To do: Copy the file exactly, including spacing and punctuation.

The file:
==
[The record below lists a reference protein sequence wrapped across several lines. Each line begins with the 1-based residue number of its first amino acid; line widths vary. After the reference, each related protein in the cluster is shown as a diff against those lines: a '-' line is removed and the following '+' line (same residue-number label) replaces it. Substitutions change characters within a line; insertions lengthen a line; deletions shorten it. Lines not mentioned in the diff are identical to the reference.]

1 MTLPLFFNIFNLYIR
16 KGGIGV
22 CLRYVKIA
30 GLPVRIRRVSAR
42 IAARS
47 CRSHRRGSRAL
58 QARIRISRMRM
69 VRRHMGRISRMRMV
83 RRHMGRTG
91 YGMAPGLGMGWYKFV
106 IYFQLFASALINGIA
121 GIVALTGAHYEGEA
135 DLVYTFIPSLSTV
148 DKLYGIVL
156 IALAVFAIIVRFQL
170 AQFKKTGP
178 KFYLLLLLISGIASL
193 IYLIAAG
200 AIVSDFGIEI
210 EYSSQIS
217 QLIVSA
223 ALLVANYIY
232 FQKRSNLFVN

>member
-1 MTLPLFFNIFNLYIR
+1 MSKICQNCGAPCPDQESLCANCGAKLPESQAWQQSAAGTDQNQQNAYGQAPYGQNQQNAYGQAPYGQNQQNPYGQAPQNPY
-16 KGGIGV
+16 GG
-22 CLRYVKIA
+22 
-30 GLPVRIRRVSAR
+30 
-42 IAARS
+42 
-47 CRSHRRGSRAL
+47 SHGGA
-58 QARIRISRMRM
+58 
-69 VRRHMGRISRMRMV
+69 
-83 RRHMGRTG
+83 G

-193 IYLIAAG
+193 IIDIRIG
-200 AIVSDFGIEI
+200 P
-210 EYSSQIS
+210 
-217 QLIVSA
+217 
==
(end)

[The record below lists a reference protein sequence wrapped across several lines. Each line begins with the 1-based residue number of its first amino acid; line widths vary. After the reference, each related protein in the cluster is shown as a diff against those lines: a '-' line is removed and the following '+' line (same residue-number label) replaces it. Substitutions change characters within a line; insertions lengthen a line; deletions shorten it. Lines not mentioned in the diff are identical to the reference.]

1 MTLPLFFNIFNLYIR
16 KGGIGV
22 CLRYVKIA
30 GLPVRIRRVSAR
42 IAARS
47 CRSHRRGSRAL
58 QARIRISRMRM
69 VRRHMGRISRMRMV
83 RRHMGRTG
91 YGMAPGLGMGWYKFV
106 IYFQLFASALINGIA
121 GIVALTGAHYEGEA
135 DLVYTFIPSLSTV
148 DKLYGIVL
156 IALAVFAIIVRFQL
170 AQFKKTGP
178 KFYLLLLLISGIASL
193 IYLIAAG
200 AIVSDFGIEI
210 EYSSQIS
217 QLIVSA
223 ALLVANYIY
232 FQKRSNLFVN

>member
-1 MTLPLFFNIFNLYIR
+1 MSKICQNCGAPCPDQESLCANCGAKLPESQAWQQSAAGTDQNQQNAYGQAPYGQNQQNAYGQAPYGQNQQNPYGQAPQNPY
-16 KGGIGV
+16 GG
-22 CLRYVKIA
+22 
-30 GLPVRIRRVSAR
+30 
-42 IAARS
+42 
-47 CRSHRRGSRAL
+47 SHGGA
-58 QARIRISRMRM
+58 
-69 VRRHMGRISRMRMV
+69 
-83 RRHMGRTG
+83 G

-193 IYLIAAG
+193 IIDIRIG
-200 AIVSDFGIEI
+200 P
-210 EYSSQIS
+210 
-217 QLIVSA
+217 